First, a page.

The Appeal Court has ruled landlords are not responsible for paying council tax on a property when a tenant moves out before their tenancy agreement has expired, following an intervention from the RLA.
In the case of Leeds City Council v Broadley Leeds City Council had demanded council tax for five properties from landlord Mr Broadley, for periods when the homes were empty but the tenancies had not been formally ended by either party.
The tenancies in question were contractual periodic tenancies following a fixed term and the council’s argument was based on the claim that a single tenancy cannot be both a fixed term and periodic.
The landlord argued that the contract created a single tenancy whose term was six months and thereafter continuing as a monthly tenancy. This would have the same effect as a fixed term assured shorthold tenancy.
Leeds City Council appealed against a High Court rejection of the its claim saying there was no uncertainty of term and that the council tax liability remained with the tenant and not the landlord.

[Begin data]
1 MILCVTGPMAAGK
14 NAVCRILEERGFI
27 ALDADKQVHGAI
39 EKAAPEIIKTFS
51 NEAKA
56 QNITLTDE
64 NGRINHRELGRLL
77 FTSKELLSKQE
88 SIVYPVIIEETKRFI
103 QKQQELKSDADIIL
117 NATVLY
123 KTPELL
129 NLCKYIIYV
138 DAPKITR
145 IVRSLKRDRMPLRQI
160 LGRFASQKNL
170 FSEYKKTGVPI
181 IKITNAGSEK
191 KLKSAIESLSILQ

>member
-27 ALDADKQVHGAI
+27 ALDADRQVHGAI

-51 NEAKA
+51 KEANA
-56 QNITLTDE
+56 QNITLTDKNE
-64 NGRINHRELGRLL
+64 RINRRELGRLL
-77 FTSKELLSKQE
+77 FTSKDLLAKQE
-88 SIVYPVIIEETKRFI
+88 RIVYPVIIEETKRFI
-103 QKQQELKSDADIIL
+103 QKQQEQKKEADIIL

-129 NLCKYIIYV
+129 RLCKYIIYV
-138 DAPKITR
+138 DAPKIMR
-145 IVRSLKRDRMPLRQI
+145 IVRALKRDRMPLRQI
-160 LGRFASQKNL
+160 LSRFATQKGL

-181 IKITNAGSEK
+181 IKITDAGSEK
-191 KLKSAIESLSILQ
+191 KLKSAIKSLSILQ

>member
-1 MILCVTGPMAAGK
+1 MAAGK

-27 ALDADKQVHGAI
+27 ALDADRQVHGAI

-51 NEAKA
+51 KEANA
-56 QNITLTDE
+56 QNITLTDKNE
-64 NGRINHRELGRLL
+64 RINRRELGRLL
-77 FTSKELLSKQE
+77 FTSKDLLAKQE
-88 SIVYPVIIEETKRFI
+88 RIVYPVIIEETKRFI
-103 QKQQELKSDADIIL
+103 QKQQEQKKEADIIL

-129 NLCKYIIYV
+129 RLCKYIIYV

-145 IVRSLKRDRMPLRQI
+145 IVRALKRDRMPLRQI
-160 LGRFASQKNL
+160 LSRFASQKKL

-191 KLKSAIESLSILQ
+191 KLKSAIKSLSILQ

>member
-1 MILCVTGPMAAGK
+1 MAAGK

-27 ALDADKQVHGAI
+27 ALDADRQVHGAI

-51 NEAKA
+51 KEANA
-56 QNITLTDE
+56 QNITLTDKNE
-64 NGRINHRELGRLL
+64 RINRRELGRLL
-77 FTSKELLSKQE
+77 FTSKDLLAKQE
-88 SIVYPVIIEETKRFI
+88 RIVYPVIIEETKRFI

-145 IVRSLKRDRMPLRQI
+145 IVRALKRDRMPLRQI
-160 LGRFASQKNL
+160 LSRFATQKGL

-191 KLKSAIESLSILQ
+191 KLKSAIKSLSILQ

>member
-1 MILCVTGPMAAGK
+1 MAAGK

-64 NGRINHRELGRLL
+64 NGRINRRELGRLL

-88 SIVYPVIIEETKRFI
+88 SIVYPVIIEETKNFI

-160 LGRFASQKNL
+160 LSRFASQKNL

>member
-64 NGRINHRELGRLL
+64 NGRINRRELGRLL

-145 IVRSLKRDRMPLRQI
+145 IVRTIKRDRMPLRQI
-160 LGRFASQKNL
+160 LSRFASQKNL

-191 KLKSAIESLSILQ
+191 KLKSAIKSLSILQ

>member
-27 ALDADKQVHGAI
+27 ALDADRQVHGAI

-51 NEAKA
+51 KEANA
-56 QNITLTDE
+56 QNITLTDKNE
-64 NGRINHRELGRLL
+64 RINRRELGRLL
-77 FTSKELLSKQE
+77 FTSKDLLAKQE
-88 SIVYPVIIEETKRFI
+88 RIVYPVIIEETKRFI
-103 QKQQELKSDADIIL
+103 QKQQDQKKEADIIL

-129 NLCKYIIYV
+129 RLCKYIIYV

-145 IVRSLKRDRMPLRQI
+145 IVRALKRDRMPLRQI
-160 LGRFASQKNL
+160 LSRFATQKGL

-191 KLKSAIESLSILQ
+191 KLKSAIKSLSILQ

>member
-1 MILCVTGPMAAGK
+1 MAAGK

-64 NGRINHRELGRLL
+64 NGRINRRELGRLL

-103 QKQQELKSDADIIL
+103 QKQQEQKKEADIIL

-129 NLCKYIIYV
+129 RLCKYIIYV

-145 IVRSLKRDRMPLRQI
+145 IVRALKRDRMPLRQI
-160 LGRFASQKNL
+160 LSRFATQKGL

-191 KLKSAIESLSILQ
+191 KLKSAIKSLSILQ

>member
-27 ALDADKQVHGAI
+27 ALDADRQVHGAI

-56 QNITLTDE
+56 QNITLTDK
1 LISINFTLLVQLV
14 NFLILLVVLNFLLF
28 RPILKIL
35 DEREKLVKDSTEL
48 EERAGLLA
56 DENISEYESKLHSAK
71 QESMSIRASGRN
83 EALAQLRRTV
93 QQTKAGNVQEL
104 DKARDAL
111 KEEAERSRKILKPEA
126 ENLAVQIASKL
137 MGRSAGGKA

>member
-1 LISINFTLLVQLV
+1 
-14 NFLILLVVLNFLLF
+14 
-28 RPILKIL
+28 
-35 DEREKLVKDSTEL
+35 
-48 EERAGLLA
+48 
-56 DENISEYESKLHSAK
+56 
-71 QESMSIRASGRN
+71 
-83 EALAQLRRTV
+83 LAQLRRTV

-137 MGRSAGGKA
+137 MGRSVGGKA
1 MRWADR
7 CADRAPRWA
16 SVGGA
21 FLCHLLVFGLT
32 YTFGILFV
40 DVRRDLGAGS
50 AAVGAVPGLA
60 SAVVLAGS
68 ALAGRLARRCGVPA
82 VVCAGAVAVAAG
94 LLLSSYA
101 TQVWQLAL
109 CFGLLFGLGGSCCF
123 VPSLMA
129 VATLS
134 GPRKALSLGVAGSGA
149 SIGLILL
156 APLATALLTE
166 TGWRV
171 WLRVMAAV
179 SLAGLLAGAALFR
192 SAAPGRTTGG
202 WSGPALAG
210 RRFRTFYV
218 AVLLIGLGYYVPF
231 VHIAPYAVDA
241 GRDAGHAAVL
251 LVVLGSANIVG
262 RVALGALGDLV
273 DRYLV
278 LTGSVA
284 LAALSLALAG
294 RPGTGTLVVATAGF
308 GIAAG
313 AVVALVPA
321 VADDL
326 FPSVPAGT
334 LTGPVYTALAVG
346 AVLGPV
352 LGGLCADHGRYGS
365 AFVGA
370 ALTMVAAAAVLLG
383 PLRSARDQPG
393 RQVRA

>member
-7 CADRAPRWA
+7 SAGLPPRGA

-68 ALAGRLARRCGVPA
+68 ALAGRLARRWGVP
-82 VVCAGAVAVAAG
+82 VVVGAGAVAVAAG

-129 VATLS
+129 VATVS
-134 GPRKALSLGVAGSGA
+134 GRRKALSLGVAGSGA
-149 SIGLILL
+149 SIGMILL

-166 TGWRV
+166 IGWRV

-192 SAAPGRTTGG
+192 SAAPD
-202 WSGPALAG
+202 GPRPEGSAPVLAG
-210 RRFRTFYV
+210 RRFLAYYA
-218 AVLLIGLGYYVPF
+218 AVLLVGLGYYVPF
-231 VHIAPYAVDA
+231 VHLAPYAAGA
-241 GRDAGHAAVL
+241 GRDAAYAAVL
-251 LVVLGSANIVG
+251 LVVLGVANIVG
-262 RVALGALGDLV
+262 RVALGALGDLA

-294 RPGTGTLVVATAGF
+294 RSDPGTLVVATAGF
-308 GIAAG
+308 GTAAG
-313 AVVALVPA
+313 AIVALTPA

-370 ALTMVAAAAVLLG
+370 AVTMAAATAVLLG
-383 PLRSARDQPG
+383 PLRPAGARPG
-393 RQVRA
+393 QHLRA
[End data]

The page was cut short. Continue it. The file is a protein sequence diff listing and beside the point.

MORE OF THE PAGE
The RLA instructed Giles Peaker of Anthony Gold and Barrister Justin Bates of Arden Chambers, to intervene on behalf of the association to protect the interests of landlords as, had the appeal succeeded, the decision would have huge legal implications in terms of tenancies, deposit protection and the Housing Act itself.
David Smith, Policy Director for the Residential Landlords Association which intervened in the case on behalf of landlords said: “The RLA is very pleased with this decision which upholds the basic principles of tenure”.